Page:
Information sources and search

A systematic literature search was conducted on the MEDLINE (via Pubmed), EMBASE and PsycINFO (both via OvidSP) databases from inception to 24/08/2021. The search strategy was piloted prior to use and included a mixture of key words, MeSH terms and commonly used abbreviations relating to prostate cancer, FCR and PSA anxiety (online resource 1). Grey literature was searched through conference abstracts on EMBASE and potentially relevant ongoing studies on; however, no relevant ongoing studies were identified. Lastly, we conducted a reference review of included articles.

Study selection

Studies were independently screened by two reviewers (CJ and OB) through title, abstract and subsequently full-text review against inclusion criteria. Rayyan software was used to manage and screen identified studies [15]. Discrepancies during screening were discussed, until there was 100% agreement. Lastly, studies deemed as high risk of bias according to our study quality assessment were excluded from final inclusion at this stage. All studies excluded at the full-text stage are listed in online resource 2.

Data collection and data items

Two reviewers (CJ and OB) independently extracted data onto a pre-defined and piloted extraction sheet. Study characteristics extracted from included studies were author, study design, country of study, year of publication, psychometric tool utilised to assess outcome, cut-off used for caseness of outcome and time since diagnosis at data collection. Additionally, we extracted participant characteristics such as age, demographics and treatment received for their prostate cancer. Our outcome measures of interest extracted included data relating to the prevalence of significant levels of FCR or PSA anxiety, raw number of patients meeting cut-off, mean scores of utilised measures for FCR and PSA anxiety, correlations between patient factors and FCR/PSA anxiety as measured by correlation scores. In addition, both the severity and progression over time of each construct were assessed using the most commonly used scale to measure each construct. The full study characteristics are provided in online resource 3.

Summary measures and synthesis of results

A meta-analysis was found to be unfeasible due to heterogenous designs of studies and reporting of outcomes. Therefore, a structure qualitative synthesis was conducted. Studies were first grouped through the constructs they were measuring (FCR or PSA anxiety) and subsequently through the aim of the review they addressed. Descriptive statistics were utilised to describe some outcomes of interest including prevalence of significant symptoms, mean and median scores. Due to heterogeneity of data, vote counting was used to measure the direction of effect, with study risk of bias rating and size of effect used to measure the clinical significance of findings.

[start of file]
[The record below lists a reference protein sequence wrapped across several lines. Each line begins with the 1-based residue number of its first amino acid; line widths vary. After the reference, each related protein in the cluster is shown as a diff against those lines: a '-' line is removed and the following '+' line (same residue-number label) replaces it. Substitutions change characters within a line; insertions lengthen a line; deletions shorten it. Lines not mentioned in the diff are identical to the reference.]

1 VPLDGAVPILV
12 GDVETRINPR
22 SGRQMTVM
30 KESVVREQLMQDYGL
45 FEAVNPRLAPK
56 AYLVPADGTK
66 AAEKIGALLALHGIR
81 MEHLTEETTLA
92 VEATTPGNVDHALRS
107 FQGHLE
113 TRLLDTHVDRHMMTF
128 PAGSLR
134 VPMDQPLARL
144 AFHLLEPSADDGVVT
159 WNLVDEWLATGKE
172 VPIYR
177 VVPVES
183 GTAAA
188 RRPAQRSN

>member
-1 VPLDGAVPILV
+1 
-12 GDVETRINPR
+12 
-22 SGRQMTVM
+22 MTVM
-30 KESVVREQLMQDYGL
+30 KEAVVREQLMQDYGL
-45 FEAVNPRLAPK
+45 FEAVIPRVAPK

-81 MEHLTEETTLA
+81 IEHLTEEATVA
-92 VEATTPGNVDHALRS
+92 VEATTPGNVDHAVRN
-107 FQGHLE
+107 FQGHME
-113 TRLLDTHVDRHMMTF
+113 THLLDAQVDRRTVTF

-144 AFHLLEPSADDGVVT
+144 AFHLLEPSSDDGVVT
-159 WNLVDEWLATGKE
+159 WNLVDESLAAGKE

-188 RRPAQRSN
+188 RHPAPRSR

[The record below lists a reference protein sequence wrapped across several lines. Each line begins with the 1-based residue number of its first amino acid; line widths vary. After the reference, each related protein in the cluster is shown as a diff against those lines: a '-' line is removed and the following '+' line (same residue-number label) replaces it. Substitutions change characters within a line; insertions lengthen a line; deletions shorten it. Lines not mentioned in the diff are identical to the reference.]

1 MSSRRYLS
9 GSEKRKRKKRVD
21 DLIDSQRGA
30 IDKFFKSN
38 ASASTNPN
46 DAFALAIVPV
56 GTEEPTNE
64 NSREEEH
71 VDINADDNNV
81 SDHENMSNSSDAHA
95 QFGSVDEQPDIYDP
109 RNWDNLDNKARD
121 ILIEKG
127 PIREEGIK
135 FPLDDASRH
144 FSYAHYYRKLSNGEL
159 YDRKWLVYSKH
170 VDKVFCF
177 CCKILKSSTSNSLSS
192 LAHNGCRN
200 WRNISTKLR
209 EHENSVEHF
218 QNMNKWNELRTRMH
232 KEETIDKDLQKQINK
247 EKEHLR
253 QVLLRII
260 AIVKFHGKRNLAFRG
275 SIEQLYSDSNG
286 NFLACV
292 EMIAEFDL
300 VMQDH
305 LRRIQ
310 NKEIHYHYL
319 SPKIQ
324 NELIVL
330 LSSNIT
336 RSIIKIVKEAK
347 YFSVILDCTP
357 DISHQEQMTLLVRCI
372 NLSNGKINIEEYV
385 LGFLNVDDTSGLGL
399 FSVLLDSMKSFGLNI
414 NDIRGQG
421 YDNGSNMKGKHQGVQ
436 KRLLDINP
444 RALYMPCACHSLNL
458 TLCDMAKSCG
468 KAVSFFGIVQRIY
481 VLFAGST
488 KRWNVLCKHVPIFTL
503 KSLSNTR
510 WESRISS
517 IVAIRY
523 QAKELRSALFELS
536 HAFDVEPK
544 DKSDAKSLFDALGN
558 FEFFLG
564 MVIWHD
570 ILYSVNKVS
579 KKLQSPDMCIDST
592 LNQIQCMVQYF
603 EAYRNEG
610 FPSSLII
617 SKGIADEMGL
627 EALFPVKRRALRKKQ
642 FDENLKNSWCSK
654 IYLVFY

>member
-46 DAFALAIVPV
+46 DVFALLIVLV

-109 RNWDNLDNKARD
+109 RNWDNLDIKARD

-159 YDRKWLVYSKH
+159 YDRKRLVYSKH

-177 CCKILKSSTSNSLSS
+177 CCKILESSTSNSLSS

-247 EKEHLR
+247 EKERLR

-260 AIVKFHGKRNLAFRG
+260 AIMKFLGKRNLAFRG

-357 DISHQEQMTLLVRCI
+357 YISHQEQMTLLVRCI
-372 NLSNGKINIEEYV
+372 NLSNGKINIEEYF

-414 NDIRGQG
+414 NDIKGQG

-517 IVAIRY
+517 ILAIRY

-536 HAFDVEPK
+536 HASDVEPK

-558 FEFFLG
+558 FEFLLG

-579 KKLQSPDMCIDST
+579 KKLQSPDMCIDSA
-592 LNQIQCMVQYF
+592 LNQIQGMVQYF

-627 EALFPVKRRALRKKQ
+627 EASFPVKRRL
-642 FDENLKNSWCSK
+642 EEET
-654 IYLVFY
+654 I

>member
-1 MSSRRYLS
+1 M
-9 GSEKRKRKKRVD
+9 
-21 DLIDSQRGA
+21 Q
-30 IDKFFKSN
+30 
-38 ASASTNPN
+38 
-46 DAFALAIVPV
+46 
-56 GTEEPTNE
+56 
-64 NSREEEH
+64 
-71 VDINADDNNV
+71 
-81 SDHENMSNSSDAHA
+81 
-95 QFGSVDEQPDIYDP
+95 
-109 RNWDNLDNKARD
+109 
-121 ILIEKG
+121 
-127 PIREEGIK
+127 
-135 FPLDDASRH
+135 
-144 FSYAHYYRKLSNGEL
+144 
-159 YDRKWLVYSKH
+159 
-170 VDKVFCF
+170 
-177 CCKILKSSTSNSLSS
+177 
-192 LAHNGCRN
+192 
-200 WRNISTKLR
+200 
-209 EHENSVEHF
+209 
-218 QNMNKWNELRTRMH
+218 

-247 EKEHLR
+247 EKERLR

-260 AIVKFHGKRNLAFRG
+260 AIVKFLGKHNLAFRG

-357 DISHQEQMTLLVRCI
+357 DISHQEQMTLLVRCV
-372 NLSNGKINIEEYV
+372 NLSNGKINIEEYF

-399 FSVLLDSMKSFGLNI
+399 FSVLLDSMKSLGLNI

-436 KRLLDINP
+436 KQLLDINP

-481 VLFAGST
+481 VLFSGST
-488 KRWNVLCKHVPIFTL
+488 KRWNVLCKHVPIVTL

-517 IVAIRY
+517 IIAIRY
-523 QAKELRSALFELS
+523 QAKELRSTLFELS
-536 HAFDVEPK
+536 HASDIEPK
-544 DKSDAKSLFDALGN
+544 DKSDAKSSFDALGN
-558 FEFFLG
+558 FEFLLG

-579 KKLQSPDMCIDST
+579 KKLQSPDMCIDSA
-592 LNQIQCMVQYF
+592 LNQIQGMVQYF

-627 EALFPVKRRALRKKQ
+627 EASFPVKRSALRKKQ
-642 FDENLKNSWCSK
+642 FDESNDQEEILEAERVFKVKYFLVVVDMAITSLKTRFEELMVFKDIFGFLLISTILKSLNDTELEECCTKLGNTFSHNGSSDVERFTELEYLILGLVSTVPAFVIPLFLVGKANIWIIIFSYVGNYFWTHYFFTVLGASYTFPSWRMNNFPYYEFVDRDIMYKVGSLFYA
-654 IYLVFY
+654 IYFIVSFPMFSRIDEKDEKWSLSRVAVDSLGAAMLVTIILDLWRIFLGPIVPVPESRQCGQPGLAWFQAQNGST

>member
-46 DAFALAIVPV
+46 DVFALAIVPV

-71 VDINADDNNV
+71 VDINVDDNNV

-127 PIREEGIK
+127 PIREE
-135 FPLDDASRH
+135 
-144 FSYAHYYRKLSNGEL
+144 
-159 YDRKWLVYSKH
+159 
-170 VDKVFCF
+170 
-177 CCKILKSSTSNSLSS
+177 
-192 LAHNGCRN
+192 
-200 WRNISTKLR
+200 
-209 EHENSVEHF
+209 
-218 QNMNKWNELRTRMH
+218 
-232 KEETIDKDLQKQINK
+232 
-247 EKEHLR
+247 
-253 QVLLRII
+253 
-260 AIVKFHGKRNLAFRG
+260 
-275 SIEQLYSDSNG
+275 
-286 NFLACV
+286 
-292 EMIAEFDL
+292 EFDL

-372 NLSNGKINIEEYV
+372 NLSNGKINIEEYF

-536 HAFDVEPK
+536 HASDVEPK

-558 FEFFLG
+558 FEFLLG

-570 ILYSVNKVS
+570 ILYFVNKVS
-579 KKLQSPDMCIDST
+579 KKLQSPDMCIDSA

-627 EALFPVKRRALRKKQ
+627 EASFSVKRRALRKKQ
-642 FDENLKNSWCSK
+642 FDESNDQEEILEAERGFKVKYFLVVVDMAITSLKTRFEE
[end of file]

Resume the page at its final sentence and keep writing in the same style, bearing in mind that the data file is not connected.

Study quality

Individual study risk of bias evaluation was conducted using the Joanna Briggs Institute (JBI) checklist (online resource 4) for cross-sectional and cohort studies, depending on study design, by two independent reviewers (CJ and OE) [16]. These were selected as they allowed for evaluation of the internal and external validity of observational studies with varying designs. Total scores were calculated with pre-determined cut-offs based around percentage scores. A total score of 0–4 represented a high risk of bias, 5–6 a moderate and > 7 a low risk of bias. Studies with a high risk of bias were subsequently excluded from the review.


Study selection and characteristics

Post deduplication, 1148 results underwent abstract and title screening, with 177 undergoing full-text review (Fig. 1). After full-text review, six studies were excluded due to high risk of bias, leaving a final 32 studies included. Twenty-seven studies measured FCR (Table 1) with a total of 8715 patients [17,18,19,20,21,22,23,24,25,26,27,28,29,30,31,32,33,34,35,36,37,38,39,40,41] and 18 PSA anxiety (Table 2) combining 9953 patients [11, 17,18,19,20,21,22, 26, 27, 30, 36, 38, 39, 41,42,43,44,45]. Twelve studies measured both FCR and PSA anxiety domains [11, 17,18,19,20,21,22, 26, 30, 36, 38, 39]. Studies drew populations from varied countries with 13 from Europe, 11 from North America, 6 from Australia and 2 from Asia. Dates of publication ranged from 2003 to 2021, with 18 studies utilising a longitudinal design and 14 a cross-sectional design.

Fig. 1
figure 1

PRISMA flow diagram of study selection. From: Page MJ, McKenzie JE, Bossuyt PM, Boutron I, Hoffmann TC, Mulrow CD, et al. The PRISMA 2020 statement: an updated guideline for reporting systematic reviews. BMJ 2021;372:n71. For more information, visit

Table 1 Fear of cancer recurrence study results
Table 2 PSA anxiety study results

Fear of cancer recurrence


Nine studies measured prevalence of significant FCR ranging from 4.1 to 45% (median: 13%, IQR = 29.3) in a total of 6210 patients [18, 23, 25, 28, 32, 34, 38, 39, 46]. Only two longitudinal studies measured the evolution of significant prevalence over time, with one demonstrating a small decrease from 45% at treatment to 39% by 18 months suffering with high FCR [23]. The other showed prevalences of high FCR at 7 years post radical prostatectomy at 5% increasing to 7% at 16 years post surgery. Nilsson et al. [25] found higher prevalence of FCR in active surveillance (AS) patients compared to radical prostatectomy (RP). The prevalence of low risk of bias studies had a median of 5.7% (IQR = 2.92) [32, 34, 46] compared to a median prevalence of 29.4 (IQR = 27.5) for moderate risk of bias studies [18, 23, 25, 28, 38, 39].

Severity and progression over time

There were seven different measures used to measure FCR, with the memorial anxiety prostate cancer fear of recurrence (MAXPC FoR) subscale most commonly used with 12 out of the 27 studies using it. This is scored out of 12 with higher scores signifying higher levels of FCR. Average scores of 1.5 on each question or a combined score of > 6 have been previously classified as significant [20]. Five studies measured FCR levels with this subscale at diagnosis with mean scores ranging from 0.8 to 5.88 (median = 3.35) and no mean scores at diagnosis above the cut-off [22, 24, 26, 36, 39]. Eight studies measured FCR scores at 6 months to a year after diagnosis with mean scores ranging from 1 to 4.89 (median = 3.6, IQR = 3.8). Lastly, seven evaluated FCR levels at greater than a year post diagnosis with mean scores ranging from 2.6 to 4.29 (median = 3.1, IQR = 0.42) [19, 22, 24, 26, 29, 33, 38]. Nine studies evaluating the progression of FCR severity over time demonstrated scores to be highest at diagnosis with a decrease over time [17, 19, 22,23,24, 33, 36, 37, 39]. This decrease was however often very small with only a only a single study identifying this change to be statistically significant between 0 and 2 months [23].